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Newbery, Caldecott, King awards announced
(CNN) -- Richard Peck, David Small, Jacqueline Woodson and Bryan Collier are being honored at the American Library Association's (ALA) annual mid-winter meeting, this year in Washington D.C.
The authors and illustrators have been named the recipients of the top ALA awards recognizing the best in children's literature.
Announced this morning at the conference:
-- Peck was named the winner of the 2001 John Newbery Medal honoring the most distinguished writing in children's literature for his novel "A Year Down Yonder" (Dial Books for Young Readers). This book is a sequel to Peck's "A Long Way From Chicago," which won a Newbery runner-up honor in 1998.
-- Small won this year's Randolph Caldecott Medal for most distinguished children's picture book. He illustrated "So You Want To Be President?" (Philomel).
-- Jacqueline Woodson, who wrote "Miracle's Boys" (G.P. Putnam's Sons), and Bryan Collier, who created pictures for "Uptown" (Henry Holt), won this year's Coretta Scott King Awards recognizing authors and illustrators of African descent.
-- Winners of Newbery Honors: "Hope Was Here," by Joan Bauer; "The Wanderer" by Sharon Creech; "Because of Winn-Dixie" by Kate DiCamillo; and "Joey Pigza Loses Control," by Jack Gantos.
-- Winners of Caldecott Honors: "Casey at the Bat: A Ballad of the Republic Sung in the Year 1888," illustrated by Christopher Bing, written by Ernest Lawrence Thayer; "Click, Clack, Moo: Cows that Type," illustrated by Betsy Lewin, written by Doreen Cronin; and "Olivia," written and illustrated by Ian Falconer.
The ALA awards are considered the premiere American honors in children's literature.
Words on winning words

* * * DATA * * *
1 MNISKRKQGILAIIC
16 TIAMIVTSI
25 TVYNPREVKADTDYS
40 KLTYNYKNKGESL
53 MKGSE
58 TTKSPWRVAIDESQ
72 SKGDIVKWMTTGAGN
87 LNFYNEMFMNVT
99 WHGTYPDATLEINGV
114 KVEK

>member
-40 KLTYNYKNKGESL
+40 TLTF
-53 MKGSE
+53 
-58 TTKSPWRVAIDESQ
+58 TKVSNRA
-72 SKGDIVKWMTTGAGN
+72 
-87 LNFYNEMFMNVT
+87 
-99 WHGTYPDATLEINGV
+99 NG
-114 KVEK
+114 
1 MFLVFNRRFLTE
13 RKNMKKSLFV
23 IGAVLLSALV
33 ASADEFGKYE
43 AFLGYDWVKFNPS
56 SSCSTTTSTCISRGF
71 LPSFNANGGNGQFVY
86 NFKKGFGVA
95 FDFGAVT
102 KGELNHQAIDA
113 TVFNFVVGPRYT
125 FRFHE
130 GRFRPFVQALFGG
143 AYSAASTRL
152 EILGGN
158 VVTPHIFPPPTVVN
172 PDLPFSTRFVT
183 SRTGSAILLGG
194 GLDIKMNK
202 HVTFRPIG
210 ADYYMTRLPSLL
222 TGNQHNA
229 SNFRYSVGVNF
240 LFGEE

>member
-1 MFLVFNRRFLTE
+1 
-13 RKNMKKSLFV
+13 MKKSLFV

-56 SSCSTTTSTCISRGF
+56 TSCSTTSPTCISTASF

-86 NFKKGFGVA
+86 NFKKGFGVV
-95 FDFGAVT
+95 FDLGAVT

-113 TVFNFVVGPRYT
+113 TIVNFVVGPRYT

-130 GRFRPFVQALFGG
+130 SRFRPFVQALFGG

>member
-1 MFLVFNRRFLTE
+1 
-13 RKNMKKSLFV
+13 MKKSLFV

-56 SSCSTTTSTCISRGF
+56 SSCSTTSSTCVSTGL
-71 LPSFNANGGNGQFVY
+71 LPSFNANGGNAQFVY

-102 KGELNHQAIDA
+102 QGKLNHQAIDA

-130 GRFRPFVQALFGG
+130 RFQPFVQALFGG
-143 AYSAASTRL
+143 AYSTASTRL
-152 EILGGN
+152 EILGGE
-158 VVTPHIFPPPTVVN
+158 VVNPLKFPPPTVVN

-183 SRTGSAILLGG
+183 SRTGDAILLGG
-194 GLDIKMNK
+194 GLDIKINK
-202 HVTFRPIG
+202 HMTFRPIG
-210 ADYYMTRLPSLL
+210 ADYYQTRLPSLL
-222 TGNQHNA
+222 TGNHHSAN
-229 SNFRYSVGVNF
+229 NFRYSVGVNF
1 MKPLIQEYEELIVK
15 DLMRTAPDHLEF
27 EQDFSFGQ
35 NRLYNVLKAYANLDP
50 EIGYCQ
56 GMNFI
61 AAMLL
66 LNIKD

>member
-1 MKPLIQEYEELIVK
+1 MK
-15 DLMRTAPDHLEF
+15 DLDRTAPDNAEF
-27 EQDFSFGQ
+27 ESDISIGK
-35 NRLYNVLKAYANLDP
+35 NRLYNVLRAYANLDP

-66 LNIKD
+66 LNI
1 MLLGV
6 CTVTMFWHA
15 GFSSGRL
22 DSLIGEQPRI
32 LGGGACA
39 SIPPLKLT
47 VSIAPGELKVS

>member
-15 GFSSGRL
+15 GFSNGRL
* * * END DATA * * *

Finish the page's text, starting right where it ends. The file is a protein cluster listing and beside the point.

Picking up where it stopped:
Peck's "A Year Down Yonder" follows 15-year-old Mary Alice as she is sent to live with her feisty, larger-than-life grandmother in rural Illinois. It's during her visit that the two grow to respect each other.
"Peck's characters are fully realized, from the quiet widow nursing her war-injured son, to Maxine Patch, running outside of Grandma's house draped only in the biggest snake outside of Brookfield Zoo," said Caroline S. Parr, chair of the Newbery selection committee.
Small's "So You Want To Be President?", written by Judith St. George, presents an assortment of facts about the qualifications and characteristics of U.S. presidents.
"In illustrations rendered in a harmonious mix of watercolor, ink, and pastel chalk, David Small employs wiry and expansive lines with an echo of political cartooning investing this personable history of the presidency with imaginative detail, wry humor, and refreshing dignity," the ALA writes on its Web site.
Woodson's "Miracle's Boys" is set in contemporary Harlem and tells the story of the struggle of three brothers coping with the death of their parents.
"Woodson's poetic and sensitive narrative portrays complex characters who display unconditional love for each other," said Pauletta Brown Bracy, chair of the King Awards Jury.
Collier, meantime, writes and illustrates in "Uptown" a confident young boy's journey in his Harlem neighborhood.
"Collier's innovative collage illustrations combine photographs and paint to create architecture, urban landscape and people in an original way," Bracy said. "Through his positive and pride-filled look at contemporary Harlem, he builds form using textual pieces of cut-paper collage, patterns, shapes and even chocolate bars juxtaposed in a vibrant array of color and character."
Named after 18th-century British bookseller John Newbery, the Newbery Medal has been handed out since 1922.
The Caldecott, named after 19th-century English illustrator Randolph Caldecott, began in 1938.
The Coretta Scott King Award is named after the widow of Dr. Martin Luther King.
'Bud, Not Buddy' wins Newbery, King awards
American Library Association
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